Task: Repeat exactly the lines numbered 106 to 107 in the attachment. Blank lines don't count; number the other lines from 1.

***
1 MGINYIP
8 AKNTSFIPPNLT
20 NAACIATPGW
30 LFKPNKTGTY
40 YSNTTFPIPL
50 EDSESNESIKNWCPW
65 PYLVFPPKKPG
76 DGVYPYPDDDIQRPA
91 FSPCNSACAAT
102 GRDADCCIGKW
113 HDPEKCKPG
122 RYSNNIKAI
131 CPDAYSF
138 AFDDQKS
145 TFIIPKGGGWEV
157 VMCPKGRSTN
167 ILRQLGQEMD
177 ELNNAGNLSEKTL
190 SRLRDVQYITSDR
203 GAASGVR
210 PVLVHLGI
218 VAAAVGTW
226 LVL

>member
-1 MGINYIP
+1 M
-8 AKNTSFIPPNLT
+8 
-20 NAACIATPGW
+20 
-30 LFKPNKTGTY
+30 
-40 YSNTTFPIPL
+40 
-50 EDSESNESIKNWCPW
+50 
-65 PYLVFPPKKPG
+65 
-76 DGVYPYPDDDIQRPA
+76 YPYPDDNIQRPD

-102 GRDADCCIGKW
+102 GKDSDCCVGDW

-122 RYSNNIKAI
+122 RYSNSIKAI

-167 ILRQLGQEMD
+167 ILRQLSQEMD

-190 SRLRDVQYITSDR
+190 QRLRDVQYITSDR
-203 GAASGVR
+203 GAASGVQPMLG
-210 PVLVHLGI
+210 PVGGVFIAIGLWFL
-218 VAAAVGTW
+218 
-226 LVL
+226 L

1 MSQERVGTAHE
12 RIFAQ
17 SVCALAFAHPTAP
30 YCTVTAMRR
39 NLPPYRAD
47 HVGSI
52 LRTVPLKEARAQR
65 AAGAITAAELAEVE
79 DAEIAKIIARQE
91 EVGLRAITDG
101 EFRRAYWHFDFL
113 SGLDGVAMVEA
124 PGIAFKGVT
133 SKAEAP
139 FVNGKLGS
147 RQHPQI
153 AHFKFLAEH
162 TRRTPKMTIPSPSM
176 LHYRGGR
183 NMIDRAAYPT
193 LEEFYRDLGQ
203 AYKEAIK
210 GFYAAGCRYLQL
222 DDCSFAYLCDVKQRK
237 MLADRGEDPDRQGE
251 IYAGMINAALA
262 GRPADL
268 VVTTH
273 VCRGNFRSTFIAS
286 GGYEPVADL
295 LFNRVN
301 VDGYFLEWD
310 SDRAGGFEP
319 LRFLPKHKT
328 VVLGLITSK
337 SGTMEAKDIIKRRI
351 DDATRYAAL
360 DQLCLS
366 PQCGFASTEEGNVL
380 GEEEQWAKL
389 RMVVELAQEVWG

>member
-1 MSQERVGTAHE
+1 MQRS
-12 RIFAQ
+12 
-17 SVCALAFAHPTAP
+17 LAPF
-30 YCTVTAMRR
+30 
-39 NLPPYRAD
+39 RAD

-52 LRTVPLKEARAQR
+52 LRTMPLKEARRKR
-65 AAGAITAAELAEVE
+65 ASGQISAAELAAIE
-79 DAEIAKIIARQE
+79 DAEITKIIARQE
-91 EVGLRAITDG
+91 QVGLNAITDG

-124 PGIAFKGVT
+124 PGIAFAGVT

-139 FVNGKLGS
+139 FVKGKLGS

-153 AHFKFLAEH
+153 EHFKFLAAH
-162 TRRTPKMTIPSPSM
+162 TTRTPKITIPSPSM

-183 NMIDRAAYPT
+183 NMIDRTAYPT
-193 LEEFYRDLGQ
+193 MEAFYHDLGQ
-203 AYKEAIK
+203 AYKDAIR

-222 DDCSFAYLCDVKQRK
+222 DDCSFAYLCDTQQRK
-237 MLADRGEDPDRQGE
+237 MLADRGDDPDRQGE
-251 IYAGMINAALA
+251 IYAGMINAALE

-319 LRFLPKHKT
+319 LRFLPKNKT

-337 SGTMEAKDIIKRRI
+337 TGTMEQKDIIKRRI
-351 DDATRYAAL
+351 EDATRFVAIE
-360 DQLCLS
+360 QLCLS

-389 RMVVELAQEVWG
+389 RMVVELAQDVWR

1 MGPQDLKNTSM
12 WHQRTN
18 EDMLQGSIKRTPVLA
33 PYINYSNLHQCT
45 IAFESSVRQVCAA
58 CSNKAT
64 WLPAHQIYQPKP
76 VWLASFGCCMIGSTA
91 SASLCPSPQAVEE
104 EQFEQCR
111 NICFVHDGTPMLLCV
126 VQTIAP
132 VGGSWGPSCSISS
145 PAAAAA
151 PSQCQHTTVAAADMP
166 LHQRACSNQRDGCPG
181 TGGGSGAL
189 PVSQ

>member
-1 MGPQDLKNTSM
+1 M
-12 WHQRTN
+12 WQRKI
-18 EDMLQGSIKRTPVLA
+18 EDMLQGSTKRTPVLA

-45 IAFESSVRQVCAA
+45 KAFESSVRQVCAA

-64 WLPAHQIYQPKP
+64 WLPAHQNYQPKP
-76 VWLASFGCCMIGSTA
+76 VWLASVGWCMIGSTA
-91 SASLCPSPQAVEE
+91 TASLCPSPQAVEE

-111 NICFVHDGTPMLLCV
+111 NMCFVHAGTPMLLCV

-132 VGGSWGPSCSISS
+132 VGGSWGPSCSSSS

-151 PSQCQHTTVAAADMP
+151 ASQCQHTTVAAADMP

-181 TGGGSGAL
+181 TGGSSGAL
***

+30 
-39 NLPPYRAD